A house like this, sitting here since the 1870s, bridges the gap between these human time scales and the more eternal ones. 

Living inside of a project turned out to be more complicated (and hazy) than I had thought. The sheer number of tasks meant that there was a psychic burden attached to whatever I happened to look at. My mind would race through all of the little things that needed to get done and then I’d suddenly realize I’d been standing frozen in a doorway for 5 minutes. That took a long time to get over. I’m not sure exactly what did it, but this is all to say: I went slowly.

I learned traditional plaster along with modern drywall techniques, a bit of plumbing, basic electrical, enhanced my structural understanding and, more than anything else, dirt and dust management. That slow speed ended up becoming a boon to the project, since ideas would emerge naturally; a complicated plan would dissolve immediately when a new, simpler version emerged. Many of the design choices happened this way, and feel strong because of it. 

I was working intuitively, and without much of a plan, but once clear ideas for big changes appeared, I needed to go through the code office. The building was techincally still vacant and therefore at risk of massive fines unless inspected, so I drew up plans of the house and applied for permits.

An ethos has emerged along with these ideas: to use and augment what is here before importing any new material. That means taking the low-rent railing and carving a globe into it rather than tossing it into the garbage, cutting a window into the staircase and leaving the original studs exposed rather than spend the energy on a big new header, etc. To avoid getting another dumpster, I made a sculpture out of an old set of exterior stairs:

In the back of the house, I opened up a slim porch that had been added in 1890, and instead of blowing it out, I tried to massage a better flow into it. I moved the back door over ~6 ft, to where a window had been, and added a door to the porch.

With those two small changes, the entry sequence changed dramatically. The backyard is now a straight shot from the kitchen, rather than a long zig zag through a dark hallway. I removed a bit of material, re-used almost all of it, and added a total of four 2x4s, 2 stair stringers, and some paint.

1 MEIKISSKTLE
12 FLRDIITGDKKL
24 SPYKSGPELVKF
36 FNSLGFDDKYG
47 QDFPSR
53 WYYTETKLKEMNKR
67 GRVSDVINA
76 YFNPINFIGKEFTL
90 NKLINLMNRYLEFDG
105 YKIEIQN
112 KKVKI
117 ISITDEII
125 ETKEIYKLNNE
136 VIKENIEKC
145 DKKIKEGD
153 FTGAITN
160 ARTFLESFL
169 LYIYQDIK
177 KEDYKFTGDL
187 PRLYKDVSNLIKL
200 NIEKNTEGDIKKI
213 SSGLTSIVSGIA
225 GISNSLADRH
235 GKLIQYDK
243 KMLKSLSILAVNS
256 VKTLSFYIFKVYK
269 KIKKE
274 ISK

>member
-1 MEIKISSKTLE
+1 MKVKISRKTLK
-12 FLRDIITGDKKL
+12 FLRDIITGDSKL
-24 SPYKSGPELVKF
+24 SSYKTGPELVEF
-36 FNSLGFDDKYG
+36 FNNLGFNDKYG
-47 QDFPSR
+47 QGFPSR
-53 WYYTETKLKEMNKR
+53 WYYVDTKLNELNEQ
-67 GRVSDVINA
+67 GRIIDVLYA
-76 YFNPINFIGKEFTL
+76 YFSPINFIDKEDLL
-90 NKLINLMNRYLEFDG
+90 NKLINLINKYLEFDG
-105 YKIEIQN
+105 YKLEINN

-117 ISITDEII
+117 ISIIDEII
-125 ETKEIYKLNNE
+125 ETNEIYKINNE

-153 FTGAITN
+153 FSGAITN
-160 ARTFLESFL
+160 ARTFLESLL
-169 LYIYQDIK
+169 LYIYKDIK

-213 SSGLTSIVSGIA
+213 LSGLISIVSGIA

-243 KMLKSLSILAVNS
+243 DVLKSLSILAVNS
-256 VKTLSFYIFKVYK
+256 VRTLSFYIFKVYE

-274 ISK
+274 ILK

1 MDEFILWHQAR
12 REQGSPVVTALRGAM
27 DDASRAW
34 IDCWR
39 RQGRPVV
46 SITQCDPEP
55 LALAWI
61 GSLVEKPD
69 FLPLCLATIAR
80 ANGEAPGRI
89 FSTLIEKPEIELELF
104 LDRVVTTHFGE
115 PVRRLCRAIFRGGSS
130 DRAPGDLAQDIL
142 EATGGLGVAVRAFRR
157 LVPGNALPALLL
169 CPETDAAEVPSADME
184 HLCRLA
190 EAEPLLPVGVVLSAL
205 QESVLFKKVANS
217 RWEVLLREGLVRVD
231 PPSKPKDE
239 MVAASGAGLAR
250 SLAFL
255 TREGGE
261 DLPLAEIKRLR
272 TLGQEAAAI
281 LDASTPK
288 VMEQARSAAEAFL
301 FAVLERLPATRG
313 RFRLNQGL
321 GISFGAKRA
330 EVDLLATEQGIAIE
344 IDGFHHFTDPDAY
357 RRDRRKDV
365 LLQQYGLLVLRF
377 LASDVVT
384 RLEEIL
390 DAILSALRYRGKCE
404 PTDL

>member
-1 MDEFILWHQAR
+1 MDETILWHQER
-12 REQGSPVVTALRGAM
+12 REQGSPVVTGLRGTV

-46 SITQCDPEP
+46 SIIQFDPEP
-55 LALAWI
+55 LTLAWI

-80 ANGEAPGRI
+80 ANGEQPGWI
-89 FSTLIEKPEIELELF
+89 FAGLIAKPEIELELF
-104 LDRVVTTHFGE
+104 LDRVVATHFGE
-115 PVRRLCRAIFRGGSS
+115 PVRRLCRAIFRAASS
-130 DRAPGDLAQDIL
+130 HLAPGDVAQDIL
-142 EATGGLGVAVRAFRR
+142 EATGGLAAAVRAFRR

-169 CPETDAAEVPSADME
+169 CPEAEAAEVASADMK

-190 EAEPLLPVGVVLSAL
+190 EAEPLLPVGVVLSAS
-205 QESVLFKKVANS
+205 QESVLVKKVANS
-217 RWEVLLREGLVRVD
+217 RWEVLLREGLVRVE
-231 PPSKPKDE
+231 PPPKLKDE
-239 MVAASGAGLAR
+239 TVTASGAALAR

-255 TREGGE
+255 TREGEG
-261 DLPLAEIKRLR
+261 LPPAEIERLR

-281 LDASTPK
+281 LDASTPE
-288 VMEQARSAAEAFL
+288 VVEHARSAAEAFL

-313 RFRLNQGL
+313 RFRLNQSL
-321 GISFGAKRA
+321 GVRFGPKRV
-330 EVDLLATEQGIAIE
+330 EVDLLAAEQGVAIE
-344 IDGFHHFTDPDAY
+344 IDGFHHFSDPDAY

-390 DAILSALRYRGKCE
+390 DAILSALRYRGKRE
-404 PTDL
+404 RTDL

I am far from the first person to champion salvaged materials and cheap renovation, but even that has become monetized as an aesthetic or theme. Actual resourcefulness will never look one way –it always responds directly to the situation at hand.
With all of these choices, I’m hoping that the house can begin to speak for itself. Perhaps if I peel away the layered time in this thing, it will start to show the bones of early colonial industrialization of this land, and our continued occupation of it. Perhaps I am optimistic (or maybe naive) to think that anything architectural can describe its own toxicity, but I can try. Along with this, I want to make a home that feels good. Perhaps it is too much to ask, but I hope not.

As a culture (I mean “American” construction culture here), we build with too much material. We renovate when we should refine, demolish when we should restore, and build new when we should keep an area wild. We keep building homes. It will be the death of us, and most everyone else; buildings account for the majority of global emissions. Can a different ethos change that?

In some ways, I’ve approached the renovation as a set of details, and that does seem fitting, since each piece of the house has a very particular flavor to it, described by layers of material from the 1800s, 1950s, ‘70s, ‘90s and the present. There is no sweeping plan, or a pinterest board, but instead an approach. It’s helped me see that the majority of my projects are like that: using a premise (the project) to find a new way to approach the world at large.